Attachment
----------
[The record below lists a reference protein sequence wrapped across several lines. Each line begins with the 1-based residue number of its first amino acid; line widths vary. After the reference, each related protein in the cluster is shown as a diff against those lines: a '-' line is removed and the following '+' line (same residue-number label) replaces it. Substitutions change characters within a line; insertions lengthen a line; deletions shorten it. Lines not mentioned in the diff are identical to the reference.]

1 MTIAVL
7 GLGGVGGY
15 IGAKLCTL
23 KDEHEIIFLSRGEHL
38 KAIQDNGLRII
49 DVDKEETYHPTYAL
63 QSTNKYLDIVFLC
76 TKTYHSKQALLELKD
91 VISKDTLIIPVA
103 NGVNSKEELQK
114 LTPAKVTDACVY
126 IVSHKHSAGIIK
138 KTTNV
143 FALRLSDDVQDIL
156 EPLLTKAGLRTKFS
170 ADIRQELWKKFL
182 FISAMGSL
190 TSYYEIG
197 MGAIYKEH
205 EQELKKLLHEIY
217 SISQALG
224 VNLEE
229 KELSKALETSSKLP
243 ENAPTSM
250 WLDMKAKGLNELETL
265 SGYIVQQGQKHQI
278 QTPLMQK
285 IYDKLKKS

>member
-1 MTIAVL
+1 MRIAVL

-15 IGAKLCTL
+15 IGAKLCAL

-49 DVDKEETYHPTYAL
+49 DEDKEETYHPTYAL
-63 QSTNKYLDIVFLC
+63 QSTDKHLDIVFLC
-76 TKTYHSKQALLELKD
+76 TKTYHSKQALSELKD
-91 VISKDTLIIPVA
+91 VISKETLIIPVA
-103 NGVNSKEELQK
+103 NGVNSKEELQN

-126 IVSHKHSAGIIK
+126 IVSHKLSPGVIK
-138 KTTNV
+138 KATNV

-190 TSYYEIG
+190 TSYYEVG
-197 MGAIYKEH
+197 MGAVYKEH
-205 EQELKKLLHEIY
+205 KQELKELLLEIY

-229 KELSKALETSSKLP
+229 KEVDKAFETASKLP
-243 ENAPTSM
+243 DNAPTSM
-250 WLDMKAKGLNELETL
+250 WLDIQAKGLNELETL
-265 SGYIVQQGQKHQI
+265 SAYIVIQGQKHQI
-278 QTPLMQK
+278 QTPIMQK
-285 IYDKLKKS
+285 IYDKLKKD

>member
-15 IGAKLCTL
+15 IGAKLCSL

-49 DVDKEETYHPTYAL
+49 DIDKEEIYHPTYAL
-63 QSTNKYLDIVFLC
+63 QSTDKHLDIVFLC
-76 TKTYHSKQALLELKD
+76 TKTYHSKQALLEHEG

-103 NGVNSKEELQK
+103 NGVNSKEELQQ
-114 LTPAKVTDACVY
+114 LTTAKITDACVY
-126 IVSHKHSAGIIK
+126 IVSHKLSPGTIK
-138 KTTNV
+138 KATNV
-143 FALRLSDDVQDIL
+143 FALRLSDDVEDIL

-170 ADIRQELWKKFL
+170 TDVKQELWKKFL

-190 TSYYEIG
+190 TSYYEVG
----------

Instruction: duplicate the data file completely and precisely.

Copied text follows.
[The record below lists a reference protein sequence wrapped across several lines. Each line begins with the 1-based residue number of its first amino acid; line widths vary. After the reference, each related protein in the cluster is shown as a diff against those lines: a '-' line is removed and the following '+' line (same residue-number label) replaces it. Substitutions change characters within a line; insertions lengthen a line; deletions shorten it. Lines not mentioned in the diff are identical to the reference.]

1 MTIAVL
7 GLGGVGGY
15 IGAKLCTL
23 KDEHEIIFLSRGEHL
38 KAIQDNGLRII
49 DVDKEETYHPTYAL
63 QSTNKYLDIVFLC
76 TKTYHSKQALLELKD
91 VISKDTLIIPVA
103 NGVNSKEELQK
114 LTPAKVTDACVY
126 IVSHKHSAGIIK
138 KTTNV
143 FALRLSDDVQDIL
156 EPLLTKAGLRTKFS
170 ADIRQELWKKFL
182 FISAMGSL
190 TSYYEIG
197 MGAIYKEH
205 EQELKKLLHEIY
217 SISQALG
224 VNLEE
229 KELSKALETSSKLP
243 ENAPTSM
250 WLDMKAKGLNELETL
265 SGYIVQQGQKHQI
278 QTPLMQK
285 IYDKLKKS

>member
-1 MTIAVL
+1 MRIAVL

-15 IGAKLCTL
+15 IGAKLCAL

-49 DVDKEETYHPTYAL
+49 DEDKEETYHPTYAL
-63 QSTNKYLDIVFLC
+63 QSTDKHLDIVFLC
-76 TKTYHSKQALLELKD
+76 TKTYHSKQALSELKD
-91 VISKDTLIIPVA
+91 VISKETLIIPVA
-103 NGVNSKEELQK
+103 NGVNSKEELQN

-126 IVSHKHSAGIIK
+126 IVSHKLSPGVIK
-138 KTTNV
+138 KATNV

-190 TSYYEIG
+190 TSYYEVG
-197 MGAIYKEH
+197 MGAVYKEH
-205 EQELKKLLHEIY
+205 KQELKELLLEIY

-229 KELSKALETSSKLP
+229 KEVDKAFETASKLP
-243 ENAPTSM
+243 DNAPTSM
-250 WLDMKAKGLNELETL
+250 WLDIQAKGLNELETL
-265 SGYIVQQGQKHQI
+265 SAYIVIQGQKHQI
-278 QTPLMQK
+278 QTPIMQK
-285 IYDKLKKS
+285 IYDKLKKD

>member
-15 IGAKLCTL
+15 IGAKLCSL

-49 DVDKEETYHPTYAL
+49 DIDKEEIYHPTYAL
-63 QSTNKYLDIVFLC
+63 QSTDKHLDIVFLC
-76 TKTYHSKQALLELKD
+76 TKTYHSKQALLEHEG

-103 NGVNSKEELQK
+103 NGVNSKEELQQ
-114 LTPAKVTDACVY
+114 LTTAKITDACVY
-126 IVSHKHSAGIIK
+126 IVSHKLSPGTIK
-138 KTTNV
+138 KATNV
-143 FALRLSDDVQDIL
+143 FALRLSDDVEDIL

-170 ADIRQELWKKFL
+170 TDVKQELWKKFL

-190 TSYYEIG
+190 TSYYEVG